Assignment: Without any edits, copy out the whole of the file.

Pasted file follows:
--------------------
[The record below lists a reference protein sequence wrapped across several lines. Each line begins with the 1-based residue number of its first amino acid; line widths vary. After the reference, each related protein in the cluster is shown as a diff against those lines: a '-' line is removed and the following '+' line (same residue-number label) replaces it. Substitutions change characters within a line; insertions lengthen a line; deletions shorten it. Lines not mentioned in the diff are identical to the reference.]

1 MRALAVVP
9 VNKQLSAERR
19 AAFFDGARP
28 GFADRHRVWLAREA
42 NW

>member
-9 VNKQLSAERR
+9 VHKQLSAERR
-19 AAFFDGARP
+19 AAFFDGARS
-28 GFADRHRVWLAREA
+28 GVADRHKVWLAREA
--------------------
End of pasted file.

[The record below lists a reference protein sequence wrapped across several lines. Each line begins with the 1-based residue number of its first amino acid; line widths vary. After the reference, each related protein in the cluster is shown as a diff against those lines: a '-' line is removed and the following '+' line (same residue-number label) replaces it. Substitutions change characters within a line; insertions lengthen a line; deletions shorten it. Lines not mentioned in the diff are identical to the reference.]

1 MRALAVVP
9 VNKQLSAERR
19 AAFFDGARP
28 GFADRHRVWLAREA
42 NW

>member
-9 VNKQLSAERR
+9 VHKQLSAERR
-19 AAFFDGARP
+19 AAFFDGARS
-28 GFADRHRVWLAREA
+28 GVADRHKVWLAREA